Shoes of the Dead may be set in India, but the problems it addresses are taking place all over the world.
“Who cares about dead farmers, Nazar? No one even cares about the ones who are alive.”
Shoes of the Dead had its own display throughout most of the bookstores I popped into during my month traveling throughout India. At about the third or fourth shop I picked it up, read the back cover and had to have it.
The backbone of this book of political fiction is the suicide of Sudhakar Bhadra, a poor farmer made poorer by successive crop failures. But the complexity of the work – what will keep you flipping the pages – is the entire story’s commonality, of how such deaths are often handled in India, the swindling that goes on, the money lending, the status of farmers in India and throughout the world, the treatment of the widows and, alas, the few brave souls (like the main character, Sudhakar’s brother, Gangiri) who are driven and willing to spend their lives bringing justice to the dead.
Farmer suicides are on the rise and it’s up to the Mityala suicide committee to determine the cause of death. If the cause of death is ruled a debt-related suicide by the committee, then the widow is granted some money (usually just enough to pay off outstanding debts to the moneylender). If the committee decides that the suicide is for some other reason, no money is distributed (which results in the moneylender being needed once again). No matter what happens, the moneylender wins, but the process behind making the decision pits a host of characters against each other and this is what makes up the bulk of the book’s dialogue.
The primary battle is between Gangiri, a former teacher who left his job in the city to add his voice to this committee, and Keyur Kashinath, an arrogant new politician who is carrying his father’s tradition. Gangiri unanimously votes in favor of debt as the cause and Keyur, because he doesn’t understand the plight of the farmers and so that he can wield his new power, unanimously votes for other reasons.
The result is what happens when suicides are stripped of their humanity to become mere calculations.
On one hand, Gangiri understands that “The widow of a farmer, burdened already with debt, does not have time even to mourn. She has to keep the home and the farm running, generate loans, organize farm inputs, and sell the harvest. The widow whom a farmer leaves behind is thrown into a struggle that she has no choice but to win.”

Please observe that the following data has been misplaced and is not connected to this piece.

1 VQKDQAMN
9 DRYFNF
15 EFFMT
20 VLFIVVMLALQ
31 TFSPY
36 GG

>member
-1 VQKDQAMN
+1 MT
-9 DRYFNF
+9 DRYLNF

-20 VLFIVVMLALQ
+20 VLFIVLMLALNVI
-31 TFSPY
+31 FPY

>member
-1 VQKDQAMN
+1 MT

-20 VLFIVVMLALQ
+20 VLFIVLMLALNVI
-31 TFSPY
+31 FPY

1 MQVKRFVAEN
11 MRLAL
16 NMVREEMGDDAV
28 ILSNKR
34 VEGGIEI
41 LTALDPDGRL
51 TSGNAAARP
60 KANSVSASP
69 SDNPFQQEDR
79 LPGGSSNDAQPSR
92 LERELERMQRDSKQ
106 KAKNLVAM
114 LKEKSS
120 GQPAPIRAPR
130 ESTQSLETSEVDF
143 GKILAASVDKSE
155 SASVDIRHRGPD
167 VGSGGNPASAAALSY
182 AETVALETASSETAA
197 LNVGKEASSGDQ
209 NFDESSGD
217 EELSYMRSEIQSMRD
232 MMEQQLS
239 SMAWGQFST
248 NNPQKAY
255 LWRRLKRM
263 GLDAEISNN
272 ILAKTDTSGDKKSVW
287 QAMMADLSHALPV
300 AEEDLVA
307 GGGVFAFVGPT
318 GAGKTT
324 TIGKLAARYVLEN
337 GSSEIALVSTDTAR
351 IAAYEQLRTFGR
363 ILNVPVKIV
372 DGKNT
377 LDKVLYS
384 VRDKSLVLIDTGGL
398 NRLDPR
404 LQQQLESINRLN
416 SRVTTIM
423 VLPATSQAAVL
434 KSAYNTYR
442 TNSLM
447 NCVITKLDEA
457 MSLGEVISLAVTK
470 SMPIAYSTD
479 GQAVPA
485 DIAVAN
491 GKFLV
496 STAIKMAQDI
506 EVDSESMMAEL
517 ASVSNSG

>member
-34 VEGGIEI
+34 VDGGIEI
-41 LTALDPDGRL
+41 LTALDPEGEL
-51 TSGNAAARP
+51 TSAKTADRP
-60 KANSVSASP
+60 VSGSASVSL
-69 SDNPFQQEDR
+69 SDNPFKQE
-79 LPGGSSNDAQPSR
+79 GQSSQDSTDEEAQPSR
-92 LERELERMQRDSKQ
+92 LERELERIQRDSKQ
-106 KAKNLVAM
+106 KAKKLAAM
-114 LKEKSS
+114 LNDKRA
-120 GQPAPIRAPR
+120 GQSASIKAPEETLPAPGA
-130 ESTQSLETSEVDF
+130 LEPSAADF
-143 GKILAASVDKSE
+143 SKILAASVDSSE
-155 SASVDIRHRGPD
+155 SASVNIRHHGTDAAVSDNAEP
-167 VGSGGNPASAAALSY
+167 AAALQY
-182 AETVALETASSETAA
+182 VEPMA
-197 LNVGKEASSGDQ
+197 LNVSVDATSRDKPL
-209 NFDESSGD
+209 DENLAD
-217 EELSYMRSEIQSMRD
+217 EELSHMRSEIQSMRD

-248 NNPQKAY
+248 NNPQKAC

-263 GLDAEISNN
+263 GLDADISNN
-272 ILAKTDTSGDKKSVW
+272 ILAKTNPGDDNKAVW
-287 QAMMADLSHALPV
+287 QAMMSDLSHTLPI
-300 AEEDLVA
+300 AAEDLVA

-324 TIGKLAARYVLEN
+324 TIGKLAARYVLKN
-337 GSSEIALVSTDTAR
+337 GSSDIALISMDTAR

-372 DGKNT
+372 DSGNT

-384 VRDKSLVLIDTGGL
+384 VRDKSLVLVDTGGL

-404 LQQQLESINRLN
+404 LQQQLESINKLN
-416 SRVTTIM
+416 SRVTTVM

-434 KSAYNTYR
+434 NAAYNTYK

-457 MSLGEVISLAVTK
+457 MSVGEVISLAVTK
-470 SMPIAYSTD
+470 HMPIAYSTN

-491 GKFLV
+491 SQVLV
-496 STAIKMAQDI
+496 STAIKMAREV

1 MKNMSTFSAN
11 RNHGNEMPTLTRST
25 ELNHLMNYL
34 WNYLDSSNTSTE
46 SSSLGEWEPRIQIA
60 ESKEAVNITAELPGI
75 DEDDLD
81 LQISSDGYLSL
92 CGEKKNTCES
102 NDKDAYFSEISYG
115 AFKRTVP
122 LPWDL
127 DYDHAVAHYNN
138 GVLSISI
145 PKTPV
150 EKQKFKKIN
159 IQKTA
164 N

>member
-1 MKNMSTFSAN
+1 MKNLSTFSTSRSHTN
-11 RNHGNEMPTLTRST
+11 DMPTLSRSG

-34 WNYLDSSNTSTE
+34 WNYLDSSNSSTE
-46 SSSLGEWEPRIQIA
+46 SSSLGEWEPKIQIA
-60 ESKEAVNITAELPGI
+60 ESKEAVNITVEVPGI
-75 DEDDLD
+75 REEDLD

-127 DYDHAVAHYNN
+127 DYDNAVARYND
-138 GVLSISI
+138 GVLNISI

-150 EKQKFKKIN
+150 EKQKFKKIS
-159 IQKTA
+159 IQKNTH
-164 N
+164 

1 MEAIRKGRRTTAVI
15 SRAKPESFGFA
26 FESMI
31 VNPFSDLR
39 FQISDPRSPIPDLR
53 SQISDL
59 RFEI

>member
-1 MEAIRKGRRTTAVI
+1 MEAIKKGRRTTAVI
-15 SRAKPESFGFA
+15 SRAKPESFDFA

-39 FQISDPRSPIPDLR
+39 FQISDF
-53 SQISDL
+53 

On the other hand, Keyur and his team believe that paying anything to widows simply encourages the already poor farmers to go ahead and kill themselves. In fact, Keyur and his people often spend money hiring people to spy on the farmers to study everything from how fat their goats are (if they have full bellies then surely the farmer isn’t poor) to seeing which brand of fan the farmer buys for his home – how dare he buy that fan? It’s a few rupees more than that one? This farmer most certainly isn’t poor. Meanwhile, the rich cruise around in their sports cars and have meetings with the air conditioning on full.
The reader can’t help but think of how the stories in Shoes of the Dead apply to so many issues going on in the world right now. As I read I was continuously reminded of a quote Christiaan Bosman of Open Hand India often says: “There is no such thing as cheap clothes and cheap food.”
Someone down the supply chain pays a price, and usually that price gets put on the farmers and the poor laborers who often are not even paid a living wage, whose stories and struggles are rarely told. This breeds a host of situations such as human trafficking and slave labor to the creation of ever more sly ways to reduce the quality of products while brilliantly hiding the methods and the health and human costs from the public.
If you care about the slave laborers in Bangladesh who toil under dangerous conditions to make clothes for the brands we love, if you care about the thousands of workers across the United States whose wealthy employers keep them at minimum wage and forever at 34-hours each week so as not to have to pay for healthcare, if you care about the stories of the people behind the tag on your shirt or on the receipt of your grocery bill, then Shoes of the Dead is for you.
-Kota Neelima is on Twitter @KotaNeelima